It has been a little over a week, maybe a week and a half, on actual, real-life, hardcore anti-depressants. And not the small dose. The kinda big dose. It was the hardest thing I have ever done. It was the biggest leap of faith I have ever made.

I am trying to learn to accept that some of the parts of my mother got slapped onto my genes, and I am looking for acceptance with that. I can't help where my DNA came from, but man oh lordy, I can help how I deal with it. I am really afraid of these pills, of needing them, of needing anything. I have attachment issues that reach all the way out to small white tablets. But, you know, the way I see it, I have two choices here. I can take the pills, and accept what I am made of, and try to do something pro-active about it and help it, or I can sit here, wallowing, worrying, in a filthy house.

I can be my mother, or I can NOT be her.

I always thought that taking the pills meant I was surrendering, but I think that maybe, just maybe, taking them is fighting back.

Right now, my house is clean. My dishwasher is unloaded. I went to a PTA meeting last week. The laundry is all washed. I haven't folded it yet, but baby steps, you know? I can't really sleep all that well, and I have almost completely lost my appetite, but I have actually cooked my kids a meal or two this week. We have had groceries in the pantry and the bills are all paid and I have taken a shower every single day for a week and a half.

Is it worth it? Time will only tell. For now, though, I am proud of myself for taking the leap. I am proud for being able to take the next step in growing, in moving forward, in recovering. I get cocky sometimes and think it's all done, that time and distance have healed those old wounds, but the fact is that this is just a part of me, and I have to face it, and I have to deal with it realistically. I am not Superman, and whether or not I want to admit it, sometimes I need help with ME.

13 Things I wish I knew

One day, you might find yourself pregnant with a boy. Or maybe, one day some time ago, you may have found yourself pregnant with a boy and today you find yourself parenting a boy. They will tell you a lot of things about boys. They will tell you how to keep a wanker clean, they will tell you about puberty, and damp sheets, and football. There are things they will not tell you, though, and these are the things you need to know. There are classes that should be mandatory for every parent of a boy to take so that they will be adequately prepared. Here are a few I recommend.

  1. Mathematics. Get a degree. They couldn't make fourth grade math more confusing right now if they tried to.

  2. EMT Training. Because brother two is bound to slam brother one's hand in the car door at some point. Or boy one will try his hand at flight. And fail. Boys try things, and most of those things end in broken bones.

  3. Chemistry. Trust me on this one.

  4. Genealogy. Because one day, your kid is going to come home from school asking about his heritage, and take it from me, American is not a sufficient answer. And Big Macs do not count as artifacts from your culture.

  5. English Doctorate. One day, your son is going to find out about Mad Libs. And when you sit down to do them, with the Old School glimmer in your eye, and your almost 10 year old cannot define a VERB, you know you've got some work to do. (PS: An Adverb* is an adjective ending in LY. You know, in case they ask)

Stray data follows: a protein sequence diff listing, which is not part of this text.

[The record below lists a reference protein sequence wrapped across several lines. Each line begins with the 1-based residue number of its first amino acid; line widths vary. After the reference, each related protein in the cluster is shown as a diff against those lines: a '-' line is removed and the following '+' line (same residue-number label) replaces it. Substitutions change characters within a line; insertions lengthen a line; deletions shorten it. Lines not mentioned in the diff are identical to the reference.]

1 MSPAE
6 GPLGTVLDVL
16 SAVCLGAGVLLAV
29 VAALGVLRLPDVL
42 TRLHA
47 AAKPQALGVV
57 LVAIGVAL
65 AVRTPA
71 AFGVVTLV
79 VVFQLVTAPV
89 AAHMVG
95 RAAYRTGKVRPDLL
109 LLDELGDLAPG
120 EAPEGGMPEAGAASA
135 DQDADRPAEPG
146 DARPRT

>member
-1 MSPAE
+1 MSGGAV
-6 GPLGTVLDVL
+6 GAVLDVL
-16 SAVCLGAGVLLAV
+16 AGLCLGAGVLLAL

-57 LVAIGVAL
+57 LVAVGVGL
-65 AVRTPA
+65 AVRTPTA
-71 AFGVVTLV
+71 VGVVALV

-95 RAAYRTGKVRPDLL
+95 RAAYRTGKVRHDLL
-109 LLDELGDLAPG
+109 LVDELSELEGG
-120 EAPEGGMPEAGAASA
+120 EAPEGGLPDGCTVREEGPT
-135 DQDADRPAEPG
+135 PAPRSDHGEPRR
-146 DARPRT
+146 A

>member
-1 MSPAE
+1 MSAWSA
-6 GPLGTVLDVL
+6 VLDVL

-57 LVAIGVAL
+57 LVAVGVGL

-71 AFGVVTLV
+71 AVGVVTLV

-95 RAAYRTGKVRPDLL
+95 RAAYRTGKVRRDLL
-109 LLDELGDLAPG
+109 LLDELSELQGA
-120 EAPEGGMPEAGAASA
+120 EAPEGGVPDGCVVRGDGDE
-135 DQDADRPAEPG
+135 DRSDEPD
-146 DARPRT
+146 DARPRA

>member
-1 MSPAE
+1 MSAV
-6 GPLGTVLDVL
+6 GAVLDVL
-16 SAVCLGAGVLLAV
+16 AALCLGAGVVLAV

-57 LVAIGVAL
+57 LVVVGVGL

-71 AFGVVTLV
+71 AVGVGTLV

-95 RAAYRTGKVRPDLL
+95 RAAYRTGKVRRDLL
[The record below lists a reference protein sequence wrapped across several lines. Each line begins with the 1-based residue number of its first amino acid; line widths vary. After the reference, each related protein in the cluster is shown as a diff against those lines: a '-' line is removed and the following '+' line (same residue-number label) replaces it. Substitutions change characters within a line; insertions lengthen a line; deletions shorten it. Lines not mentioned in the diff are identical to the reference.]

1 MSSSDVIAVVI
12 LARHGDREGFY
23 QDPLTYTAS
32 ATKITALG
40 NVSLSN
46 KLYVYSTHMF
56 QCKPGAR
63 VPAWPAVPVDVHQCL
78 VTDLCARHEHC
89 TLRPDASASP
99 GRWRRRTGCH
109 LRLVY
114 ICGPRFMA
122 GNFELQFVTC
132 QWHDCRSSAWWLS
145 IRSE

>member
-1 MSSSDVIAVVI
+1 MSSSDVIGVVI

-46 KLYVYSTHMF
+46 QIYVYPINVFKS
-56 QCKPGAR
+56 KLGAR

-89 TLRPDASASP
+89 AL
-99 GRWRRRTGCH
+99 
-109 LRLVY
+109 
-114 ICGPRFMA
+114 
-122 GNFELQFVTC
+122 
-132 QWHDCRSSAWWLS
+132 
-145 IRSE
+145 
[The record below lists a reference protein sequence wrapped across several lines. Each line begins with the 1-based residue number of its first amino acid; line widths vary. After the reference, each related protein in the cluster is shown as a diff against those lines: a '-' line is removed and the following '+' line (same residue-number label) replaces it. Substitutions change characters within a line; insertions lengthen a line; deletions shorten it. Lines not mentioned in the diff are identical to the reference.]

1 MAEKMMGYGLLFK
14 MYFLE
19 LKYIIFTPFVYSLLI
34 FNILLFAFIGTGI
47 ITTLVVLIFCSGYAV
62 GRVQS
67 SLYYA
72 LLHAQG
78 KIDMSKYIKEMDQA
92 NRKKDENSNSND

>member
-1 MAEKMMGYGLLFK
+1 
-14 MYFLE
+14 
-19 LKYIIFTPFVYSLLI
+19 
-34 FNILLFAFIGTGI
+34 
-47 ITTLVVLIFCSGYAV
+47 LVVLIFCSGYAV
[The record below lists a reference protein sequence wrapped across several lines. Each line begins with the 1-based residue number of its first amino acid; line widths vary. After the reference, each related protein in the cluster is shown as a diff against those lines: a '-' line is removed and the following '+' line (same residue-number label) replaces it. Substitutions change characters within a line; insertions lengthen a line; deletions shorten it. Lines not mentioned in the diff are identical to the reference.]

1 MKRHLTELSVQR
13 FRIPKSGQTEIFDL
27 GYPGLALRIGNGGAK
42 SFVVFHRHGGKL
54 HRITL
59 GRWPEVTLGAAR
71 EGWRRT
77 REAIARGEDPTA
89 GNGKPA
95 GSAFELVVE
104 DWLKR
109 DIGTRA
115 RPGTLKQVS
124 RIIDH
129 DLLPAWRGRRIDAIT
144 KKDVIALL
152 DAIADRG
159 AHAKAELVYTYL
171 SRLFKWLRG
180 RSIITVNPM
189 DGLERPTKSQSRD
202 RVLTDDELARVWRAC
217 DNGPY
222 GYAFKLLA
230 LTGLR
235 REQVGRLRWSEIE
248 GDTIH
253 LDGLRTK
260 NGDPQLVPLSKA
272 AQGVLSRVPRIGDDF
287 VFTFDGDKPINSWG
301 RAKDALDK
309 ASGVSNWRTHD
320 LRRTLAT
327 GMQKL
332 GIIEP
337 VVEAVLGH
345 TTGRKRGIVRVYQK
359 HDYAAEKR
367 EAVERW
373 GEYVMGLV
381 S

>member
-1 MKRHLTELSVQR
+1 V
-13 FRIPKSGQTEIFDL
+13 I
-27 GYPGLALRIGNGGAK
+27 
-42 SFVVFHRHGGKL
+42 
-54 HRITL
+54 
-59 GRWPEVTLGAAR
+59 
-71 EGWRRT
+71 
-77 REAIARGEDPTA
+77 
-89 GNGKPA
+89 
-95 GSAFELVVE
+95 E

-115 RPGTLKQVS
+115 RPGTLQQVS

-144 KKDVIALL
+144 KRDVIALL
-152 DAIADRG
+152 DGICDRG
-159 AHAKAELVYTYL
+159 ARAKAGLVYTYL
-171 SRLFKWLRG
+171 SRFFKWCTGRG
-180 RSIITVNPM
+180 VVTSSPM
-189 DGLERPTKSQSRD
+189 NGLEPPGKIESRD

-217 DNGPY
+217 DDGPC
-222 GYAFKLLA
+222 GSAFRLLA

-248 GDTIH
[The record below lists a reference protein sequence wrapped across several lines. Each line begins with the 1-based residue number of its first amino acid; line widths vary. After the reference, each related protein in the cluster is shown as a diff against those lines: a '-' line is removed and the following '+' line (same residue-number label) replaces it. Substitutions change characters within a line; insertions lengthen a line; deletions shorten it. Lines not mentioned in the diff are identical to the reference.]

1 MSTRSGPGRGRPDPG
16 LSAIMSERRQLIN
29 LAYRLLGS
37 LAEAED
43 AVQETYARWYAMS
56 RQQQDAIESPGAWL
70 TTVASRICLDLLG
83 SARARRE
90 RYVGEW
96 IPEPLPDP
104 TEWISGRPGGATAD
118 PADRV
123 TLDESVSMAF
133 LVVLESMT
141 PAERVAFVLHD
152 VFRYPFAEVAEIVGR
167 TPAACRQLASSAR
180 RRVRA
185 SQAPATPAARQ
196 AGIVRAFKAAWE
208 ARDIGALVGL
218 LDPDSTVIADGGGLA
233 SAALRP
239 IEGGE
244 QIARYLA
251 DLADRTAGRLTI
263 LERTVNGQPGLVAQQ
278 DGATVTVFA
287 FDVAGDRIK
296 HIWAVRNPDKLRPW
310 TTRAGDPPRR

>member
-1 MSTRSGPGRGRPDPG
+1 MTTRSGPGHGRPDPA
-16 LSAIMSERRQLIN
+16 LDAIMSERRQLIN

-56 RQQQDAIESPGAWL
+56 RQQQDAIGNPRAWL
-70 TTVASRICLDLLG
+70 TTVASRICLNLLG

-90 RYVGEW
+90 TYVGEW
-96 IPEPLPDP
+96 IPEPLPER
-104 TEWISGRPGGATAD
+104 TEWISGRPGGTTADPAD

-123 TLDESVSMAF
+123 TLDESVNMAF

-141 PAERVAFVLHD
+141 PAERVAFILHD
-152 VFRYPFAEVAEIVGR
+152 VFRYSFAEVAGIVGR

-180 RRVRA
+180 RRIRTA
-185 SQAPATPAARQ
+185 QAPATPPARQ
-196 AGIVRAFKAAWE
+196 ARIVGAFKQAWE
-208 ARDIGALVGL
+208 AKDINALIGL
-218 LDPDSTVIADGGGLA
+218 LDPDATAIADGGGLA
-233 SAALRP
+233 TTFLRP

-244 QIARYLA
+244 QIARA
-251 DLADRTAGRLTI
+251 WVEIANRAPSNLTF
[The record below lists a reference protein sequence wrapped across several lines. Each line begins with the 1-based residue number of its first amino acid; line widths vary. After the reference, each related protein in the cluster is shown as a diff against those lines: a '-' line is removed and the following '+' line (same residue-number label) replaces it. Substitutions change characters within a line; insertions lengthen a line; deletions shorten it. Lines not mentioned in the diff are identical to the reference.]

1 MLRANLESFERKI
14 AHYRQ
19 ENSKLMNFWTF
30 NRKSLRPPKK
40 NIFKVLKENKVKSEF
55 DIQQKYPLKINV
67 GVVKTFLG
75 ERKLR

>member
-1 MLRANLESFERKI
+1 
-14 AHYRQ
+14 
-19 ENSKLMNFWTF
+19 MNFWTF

6. Engineering. There are so many reasons every parent needs a degree in engineering, I couldn't even begin to list them.

  7. Video Game Design. "Mom, why can't I get Zelda to go into the Cave of Perpetual Blingy Noises?" "Mom, Mario won't jump over the mushroom; he keeps eating them!" "Maaaawwwm!" Learn your games, parents. Learn them well. Or be ready for grey hairs to start popping up.

  8. Seamstress. Because the more expensive the jeans, the bigger the hole in the knee.

  9. Historian. Forget "Where did babies come from?" Try, "Where did Golf come from?" At least you know where babies came from.

  10. Banker. Lest your child's entire allowance be spent in 5 minutes at the corner store on Jawbreakers.

  11. Nutritionist. It is much easier to get a kid to eat carrots if you tell him WHY he should eat the carrots.

  12. Carpenter. If for nothing else, to build the splint to heal the broken bones. See #2.

  13. Athlete. Boys play sports. Period. You can't fight it. And if you don't know the rules, and you let them make up their own, be prepared for war.

See other Thursday Thirteens right here.
*An adverb is actually more than that, but in the context of 7 year olds, that description will do just fine.

Every day is a chance to learn and grow

If the question is, "Do I go digging through the laundry for the granny bra or just wear the hoochie-snap-in-the-front-with-the-clear-straps-push-up-stripper bra to the PTA meeting?" and the answer is, "Oh, screw it, I'll just wear the scanky one, because it's clean," then maybe you should throw on a hoodie or something before you go to the meeting.

If the question is, "Is this lovely halter tank top showing entirely too much cleavage for a PTA meeting?" and the answer is, "I guess I'll find out," then perhaps it's not the world's best idea to sit next to the President of the PTA, who also happens to be the minister of the local church, at the meeting, in the preschool room, in the 5-inches-off-the-ground chairs.

If the question is, "Do you really want to explain to people you don't know who Peter Griffin is in a family friendly setting?" and the answer is, "Not at the PTA meeting while I'm sitting here next to the PTA president who just also happens to be the minster of the local church, because you think he might be seriously traumatized from the amount of boobie you just accidentally shoved in his face," then maybe it's in your best interest to just set the ringer of your cellphone to vibrate, or at least change your ringtone for your husband to Amazing Grace or something, because you know he's going to call you while you're there.